Friday, June 5, 2009
A uniquely creative, energetic and optimistic individual
Ellen J. Miller, 76, of Indian Hill Road, a resident of Carlisle since 1994, passed away on May 26 after a valiant battle with kidney cancer. For 27 years, Ellen was a senior administrator at Harvard Law School. She was the Feature Editor for the Carlisle Mosquito newspaper at the time of her death. Ellen was also the author or co-author of five books: Video – a Guide for Lawyers; All this Reading: The Literary World of Barbara Pym; Images of America: Carlisle; and The Window Shop – Safe Harbor for Refugees. She founded the Barbara Pym Society of North America, which meets each year in Cambridge, and had been an active member of the Carlisle Historical Society.
Ellen, the daughter of Richard and Susanna Joachim, was born in Germany in 1933. When she was six months old, the family, living under the Hitler regime, fled to Amsterdam. As Hitler threatened Holland with the Holocaust, the family moved to America in 1936, settling in Auburn, New York, where Ellen’s father set up his medical practice. After graduating from the University of Rochester in 1955, Ellen earned a Master’s Degree in Television at Syracuse University and worked as a television producer in Ann Arbor, Michigan. With a move to the Boston area in 1973, she joined the Harvard Law School, along with her then-husband, Professor Arthur Miller. At the Law School, she created and organized a new Department of Media Services and served as Director of Education Technology and Director of Administrative Publications.
In her early years at the Mosquito Ellen took over the Carlisle Oral History Project, interviewing people who made special contributions to the community (all are available at the Gleason Public Library and on the Carlisle Mosquito web site). She wrote many interesting feature articles as well, including “Valleyhead: 50 years of healing on South Street” (February 6, 2004), “A wrenching visit to Auschwitz” (October 14, 2005), and “Mother’s Day Memories” (May 11, 2007). Ellen was a member of the Forum staff from 2001 until she became an editor in 2006, and then wrote editorials every third week.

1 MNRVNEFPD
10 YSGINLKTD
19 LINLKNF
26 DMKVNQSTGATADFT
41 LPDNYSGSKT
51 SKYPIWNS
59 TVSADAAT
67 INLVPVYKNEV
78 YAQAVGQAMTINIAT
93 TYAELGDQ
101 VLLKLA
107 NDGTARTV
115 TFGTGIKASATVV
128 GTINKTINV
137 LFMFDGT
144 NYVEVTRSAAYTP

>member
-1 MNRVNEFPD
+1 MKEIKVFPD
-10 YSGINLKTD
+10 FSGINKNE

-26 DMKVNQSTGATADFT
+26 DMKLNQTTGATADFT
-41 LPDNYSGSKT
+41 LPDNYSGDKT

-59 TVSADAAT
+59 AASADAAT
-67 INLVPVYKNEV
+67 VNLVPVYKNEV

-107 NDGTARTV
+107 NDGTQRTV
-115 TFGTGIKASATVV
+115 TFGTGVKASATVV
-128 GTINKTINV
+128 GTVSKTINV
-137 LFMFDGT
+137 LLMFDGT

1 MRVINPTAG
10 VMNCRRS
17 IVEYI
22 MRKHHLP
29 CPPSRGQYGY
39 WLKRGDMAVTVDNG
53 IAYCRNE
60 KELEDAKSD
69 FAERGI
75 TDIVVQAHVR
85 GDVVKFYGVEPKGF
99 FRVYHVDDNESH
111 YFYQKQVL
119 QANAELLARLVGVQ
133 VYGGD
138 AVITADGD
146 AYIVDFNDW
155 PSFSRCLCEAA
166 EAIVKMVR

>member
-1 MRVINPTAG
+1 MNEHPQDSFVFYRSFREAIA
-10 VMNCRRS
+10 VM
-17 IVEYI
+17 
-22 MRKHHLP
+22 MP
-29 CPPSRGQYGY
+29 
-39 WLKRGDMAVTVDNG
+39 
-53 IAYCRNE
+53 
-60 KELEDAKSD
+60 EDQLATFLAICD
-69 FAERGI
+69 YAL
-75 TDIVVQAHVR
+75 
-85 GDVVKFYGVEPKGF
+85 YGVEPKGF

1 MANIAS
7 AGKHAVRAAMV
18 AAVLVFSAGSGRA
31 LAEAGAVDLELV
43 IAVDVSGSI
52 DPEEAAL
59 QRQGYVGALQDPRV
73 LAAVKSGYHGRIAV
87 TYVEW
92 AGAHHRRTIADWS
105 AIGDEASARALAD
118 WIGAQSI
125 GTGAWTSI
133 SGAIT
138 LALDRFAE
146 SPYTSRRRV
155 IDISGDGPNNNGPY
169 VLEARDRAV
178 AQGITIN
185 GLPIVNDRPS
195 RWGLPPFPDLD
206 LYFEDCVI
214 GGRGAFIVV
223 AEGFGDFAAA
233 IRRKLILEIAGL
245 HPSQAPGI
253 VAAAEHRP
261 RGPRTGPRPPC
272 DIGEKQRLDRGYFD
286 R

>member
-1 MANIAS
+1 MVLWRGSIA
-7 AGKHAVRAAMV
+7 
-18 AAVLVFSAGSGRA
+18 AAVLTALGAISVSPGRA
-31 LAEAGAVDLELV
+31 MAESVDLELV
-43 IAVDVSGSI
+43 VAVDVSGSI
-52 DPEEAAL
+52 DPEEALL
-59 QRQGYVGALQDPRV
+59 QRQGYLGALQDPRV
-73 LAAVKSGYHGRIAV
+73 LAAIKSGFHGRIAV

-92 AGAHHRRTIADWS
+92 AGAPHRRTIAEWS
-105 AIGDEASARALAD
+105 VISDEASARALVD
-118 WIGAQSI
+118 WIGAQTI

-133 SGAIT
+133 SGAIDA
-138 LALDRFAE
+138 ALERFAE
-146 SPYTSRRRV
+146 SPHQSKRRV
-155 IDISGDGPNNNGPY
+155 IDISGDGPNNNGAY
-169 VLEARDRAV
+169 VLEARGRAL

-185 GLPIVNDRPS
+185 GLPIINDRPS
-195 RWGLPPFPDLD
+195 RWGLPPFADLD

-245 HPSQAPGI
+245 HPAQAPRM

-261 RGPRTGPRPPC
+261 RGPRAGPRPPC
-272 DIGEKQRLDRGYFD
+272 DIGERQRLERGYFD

As a member of the Carlisle Historical Society, Ellen served on the board, led guided tours of historic Heald House, arranged programs of historical interest, and wrote the semi-annual Historical Society newsletter.
On May 7, 2007, Ellen and her co-authors of the book The Window Shop – Safe Harbor for Refugees spoke at the Gleason Public Library. The book celebrates The Window Shop, founded in 1939 on Brattle Street in Cambridge to help women refugees arriving from Germany and Austria. The evening’s program was televised on CCTV and is available on DVD from the library.
Ellen’s second husband, Bill Houssell, died in 2000. She is survived by her son, Matthew Miller, her daughter-in-law, Nicole Miller, and grandchildren, Alex Miller and Rachael Miller, of Woodside, California. She will be remembered by her many friends as uniquely energetic, optimistic and hard working. Ellen was a mixture of creativity and practical sensibility. She could get down on her knees and play make-believe with her grandchildren, or command an audience of educated historians.
She was a competitive Scrabble player, although she claimed her national ranking was “dismally low.” Ellen enjoyed each day that she lived to the fullest, whether starting new projects or traveling the world, teaching us all that we only have the day before us to live. Just last fall, she traveled to Russia and Eastern Europe. Among the many adventures of her life, the trip that was most memorable to her was traveling to Germany and finding the names of all her relatives who were not as fortunate as she had been to escape the sad fate of so many Europeans caught up in World War II.
A memorial service will be held at a later date. Donations in Ellen Miller’s name may be made to the American Cancer Society at Cancer.org.
Carlisle students honored at CCHS awards ceremonies
Abel, Victoria - Boston Globe Scholastic Art Award
© 2009 The Carlisle Mosquito